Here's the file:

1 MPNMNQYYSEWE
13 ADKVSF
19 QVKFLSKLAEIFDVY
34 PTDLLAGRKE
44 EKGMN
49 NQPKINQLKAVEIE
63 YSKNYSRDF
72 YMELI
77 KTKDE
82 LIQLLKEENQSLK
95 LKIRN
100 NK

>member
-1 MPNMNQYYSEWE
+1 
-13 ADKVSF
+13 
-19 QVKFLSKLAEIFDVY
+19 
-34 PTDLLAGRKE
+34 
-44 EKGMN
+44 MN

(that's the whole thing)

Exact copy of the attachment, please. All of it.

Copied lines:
1 MPNMNQYYSEWE
13 ADKVSF
19 QVKFLSKLAEIFDVY
34 PTDLLAGRKE
44 EKGMN
49 NQPKINQLKAVEIE
63 YSKNYSRDF
72 YMELI
77 KTKDE
82 LIQLLKEENQSLK
95 LKIRN
100 NK

>member
-1 MPNMNQYYSEWE
+1 
-13 ADKVSF
+13 
-19 QVKFLSKLAEIFDVY
+19 
-34 PTDLLAGRKE
+34 
-44 EKGMN
+44 MN